BetterPhoto Q&A
Category: New Questions

Photography Question 
Charles Hooper
 

Model Release for Special Events


I an an Old Time Photographer and I take photos at County & State Fairs across country. I would like to post
these photos on a Web site for my customers, their families and friends in different Cities to purchase extra copies. I could also like to provide other items I can't provide at the Fair. Should I get my Customers to sign a blanket Model Release for this purpose. We do alot of children also.
I also deal with Rodeos, Parades, and youth sporting events. It's impossible to get releases at some of these events
like Little League.


To love this question, log in above
2/14/2007 8:21:26 AM

 
W.    "Should I get my Customers to sign a blanket Model Release for this purpose."

Customers don't sign Model Releases, Charles. Models do. In advance, before you take their photo. For in case that photo gets 'out there' at a later stage. Whomever purchases it.

If you're not in the USA then don't worry too much about Model Releases (unless you shoot subjects as real models, in-studio or out). Bystanders that coincidentally appear in photos and subsequently sue the photographers are engaging in a typical American cultural pastime: sue evrything in sight, for anything.
Most other western countries have a more relaxed gluteus maximus...


To love this comment, log in above
2/14/2007 9:56:08 AM

 
Raymond H. Kemp
BetterPhoto Member Since: 4/2/2004
  Companies that photograph large events such as high school games are fairly common. Many then post the images in a catalog section of their web site for family and friends to purchase. Stldigital.com is a good size outfit here in St. Louis that offers images for over 50 high schools and events in such a manner.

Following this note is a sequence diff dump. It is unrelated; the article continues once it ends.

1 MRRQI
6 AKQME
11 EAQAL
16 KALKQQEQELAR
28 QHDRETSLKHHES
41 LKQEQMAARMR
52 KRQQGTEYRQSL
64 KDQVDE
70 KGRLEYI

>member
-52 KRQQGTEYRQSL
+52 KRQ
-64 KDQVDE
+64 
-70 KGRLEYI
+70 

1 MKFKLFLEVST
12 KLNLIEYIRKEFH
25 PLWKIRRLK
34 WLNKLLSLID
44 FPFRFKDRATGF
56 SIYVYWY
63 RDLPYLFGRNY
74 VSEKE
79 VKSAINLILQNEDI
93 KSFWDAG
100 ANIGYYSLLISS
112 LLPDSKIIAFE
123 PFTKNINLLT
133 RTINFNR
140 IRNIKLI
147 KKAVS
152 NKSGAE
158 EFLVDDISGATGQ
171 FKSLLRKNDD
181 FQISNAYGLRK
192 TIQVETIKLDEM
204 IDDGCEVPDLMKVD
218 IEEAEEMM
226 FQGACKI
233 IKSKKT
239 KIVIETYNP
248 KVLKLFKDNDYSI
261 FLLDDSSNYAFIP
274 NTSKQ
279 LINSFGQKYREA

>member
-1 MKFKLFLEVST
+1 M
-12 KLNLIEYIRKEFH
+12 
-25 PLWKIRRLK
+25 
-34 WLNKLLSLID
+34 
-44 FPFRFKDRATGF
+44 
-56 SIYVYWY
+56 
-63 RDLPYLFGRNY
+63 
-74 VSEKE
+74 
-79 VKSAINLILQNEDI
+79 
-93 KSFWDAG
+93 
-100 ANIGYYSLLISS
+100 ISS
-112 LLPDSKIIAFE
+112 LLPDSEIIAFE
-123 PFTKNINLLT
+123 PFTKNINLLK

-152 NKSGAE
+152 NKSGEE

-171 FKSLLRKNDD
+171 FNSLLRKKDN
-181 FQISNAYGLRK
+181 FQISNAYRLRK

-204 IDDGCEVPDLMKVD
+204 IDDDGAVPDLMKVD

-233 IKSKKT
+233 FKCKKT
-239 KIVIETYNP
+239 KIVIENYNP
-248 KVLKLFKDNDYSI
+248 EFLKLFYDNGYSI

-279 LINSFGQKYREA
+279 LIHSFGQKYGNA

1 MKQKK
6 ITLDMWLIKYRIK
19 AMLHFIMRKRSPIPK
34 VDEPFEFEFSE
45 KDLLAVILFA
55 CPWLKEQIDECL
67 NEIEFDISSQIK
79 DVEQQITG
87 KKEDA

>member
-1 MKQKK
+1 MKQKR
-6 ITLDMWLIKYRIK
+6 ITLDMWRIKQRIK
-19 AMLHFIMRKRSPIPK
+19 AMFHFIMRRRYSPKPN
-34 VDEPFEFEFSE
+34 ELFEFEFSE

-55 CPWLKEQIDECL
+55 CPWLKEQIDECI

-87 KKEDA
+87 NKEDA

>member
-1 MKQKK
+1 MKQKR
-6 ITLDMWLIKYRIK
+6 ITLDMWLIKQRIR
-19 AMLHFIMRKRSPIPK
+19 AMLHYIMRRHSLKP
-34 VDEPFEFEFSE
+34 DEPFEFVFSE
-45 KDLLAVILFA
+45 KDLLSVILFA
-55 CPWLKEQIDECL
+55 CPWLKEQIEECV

The games, fairs, etc. that you described are public events so the door is wide open as far as any privacy issues. As long as you donít use the images to promote commerce or trade (advertising) then youíre okay. Now if you stick one of the images on your home page in a manner that may look as promotional, then that may be construed as a method of advertising and you should obtain a properly signed release for those images.

Ray


To love this comment, log in above
2/14/2007 12:50:35 PM

 
Mark Feldstein
BetterPhoto Member Since: 3/17/2005
  Unfortunately Charles, the laws on privacy and releases aren't as clear-cut as Raymond suggests. Here's a link to a law review article covering this subject that I'm sure you'll find useful. http://www.simslaw.com/model/model_releases.htm#When

Understand that model releases don't prevent lawsuits in our litigious society but they go a long way toward defending a lawsuit. The laws pertaining to mass communications and publishing, both in print or electronically on the internet aren't as straightforward as logic might seem to dictate or our preferences would like.

And, while BP is a great place for photographic advice but as far as legal advice, even though everyone is clearly trying to be helpful, I wouldn't rely on it, even if it came from me and I'm a lawyer. LOL !!

So, I'll give you some advice you can rely on: Be prudent and check with a lawyer in your area who specializes in intellectual property. Buy some of their time, maybe an hour or so tops, get their opinion in writing on their letterhead and you can rely on that as a defense as well, if it's ever necessary along with any releases you get signed.

Take it light ;>)
Mark

Take it light.
Mark


To love this comment, log in above
2/14/2007 3:51:14 PM

 
Charles Hooper   Thanks Ray & Mark for your imput. I think I'll Talk to a Lawyer in my area.


To love this comment, log in above
2/14/2007 8:04:44 PM

 
Raymond H. Kemp
BetterPhoto Member Since: 4/2/2004
  Glad to have been of help. Good luck with your venture.

Ray


To love this comment, log in above
2/14/2007 9:10:19 PM

 
Log in to respond or ask your own question.